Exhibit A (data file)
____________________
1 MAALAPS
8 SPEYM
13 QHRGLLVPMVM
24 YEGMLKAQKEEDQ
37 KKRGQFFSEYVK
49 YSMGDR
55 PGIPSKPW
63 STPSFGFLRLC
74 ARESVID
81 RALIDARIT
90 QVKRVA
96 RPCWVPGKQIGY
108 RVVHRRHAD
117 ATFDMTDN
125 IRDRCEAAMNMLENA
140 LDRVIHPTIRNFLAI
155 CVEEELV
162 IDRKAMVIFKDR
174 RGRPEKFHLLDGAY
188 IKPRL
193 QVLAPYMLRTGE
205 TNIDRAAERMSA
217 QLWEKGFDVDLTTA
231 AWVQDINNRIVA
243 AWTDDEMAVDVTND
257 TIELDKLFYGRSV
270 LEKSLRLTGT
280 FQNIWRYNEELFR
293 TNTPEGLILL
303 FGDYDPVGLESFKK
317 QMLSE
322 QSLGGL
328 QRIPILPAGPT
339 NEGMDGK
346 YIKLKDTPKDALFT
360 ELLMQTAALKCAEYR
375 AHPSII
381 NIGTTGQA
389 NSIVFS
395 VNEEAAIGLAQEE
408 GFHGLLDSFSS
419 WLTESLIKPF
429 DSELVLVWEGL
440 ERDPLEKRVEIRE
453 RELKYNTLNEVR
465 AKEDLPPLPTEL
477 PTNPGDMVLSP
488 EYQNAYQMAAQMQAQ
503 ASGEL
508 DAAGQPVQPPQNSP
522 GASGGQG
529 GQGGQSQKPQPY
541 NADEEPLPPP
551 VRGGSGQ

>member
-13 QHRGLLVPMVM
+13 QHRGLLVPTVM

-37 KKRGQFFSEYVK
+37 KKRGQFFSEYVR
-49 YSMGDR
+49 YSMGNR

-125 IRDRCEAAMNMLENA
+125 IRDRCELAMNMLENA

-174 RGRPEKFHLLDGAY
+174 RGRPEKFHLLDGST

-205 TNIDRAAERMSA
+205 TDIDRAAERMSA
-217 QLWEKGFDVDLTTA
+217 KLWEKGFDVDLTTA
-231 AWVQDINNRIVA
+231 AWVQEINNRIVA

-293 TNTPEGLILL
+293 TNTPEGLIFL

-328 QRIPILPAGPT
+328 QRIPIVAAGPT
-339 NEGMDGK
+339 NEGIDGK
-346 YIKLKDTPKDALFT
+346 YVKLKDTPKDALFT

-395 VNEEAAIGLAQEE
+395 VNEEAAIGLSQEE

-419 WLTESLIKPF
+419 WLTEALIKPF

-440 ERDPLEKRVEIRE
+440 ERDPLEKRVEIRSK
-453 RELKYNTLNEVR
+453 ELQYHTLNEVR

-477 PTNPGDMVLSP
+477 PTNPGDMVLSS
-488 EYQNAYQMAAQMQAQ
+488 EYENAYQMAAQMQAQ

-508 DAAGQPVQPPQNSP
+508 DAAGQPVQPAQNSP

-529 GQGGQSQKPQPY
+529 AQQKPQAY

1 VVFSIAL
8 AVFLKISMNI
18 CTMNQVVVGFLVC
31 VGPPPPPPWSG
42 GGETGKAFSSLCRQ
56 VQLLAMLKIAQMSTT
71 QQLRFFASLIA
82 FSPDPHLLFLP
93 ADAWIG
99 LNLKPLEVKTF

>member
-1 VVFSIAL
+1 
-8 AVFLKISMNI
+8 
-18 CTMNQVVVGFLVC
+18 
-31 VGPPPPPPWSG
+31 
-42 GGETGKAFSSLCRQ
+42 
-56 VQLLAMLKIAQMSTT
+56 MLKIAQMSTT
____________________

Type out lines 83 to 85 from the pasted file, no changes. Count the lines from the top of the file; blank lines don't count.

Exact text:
+419 WLTEALIKPF

-440 ERDPLEKRVEIRE
+440 ERDPLEKRVEIRSK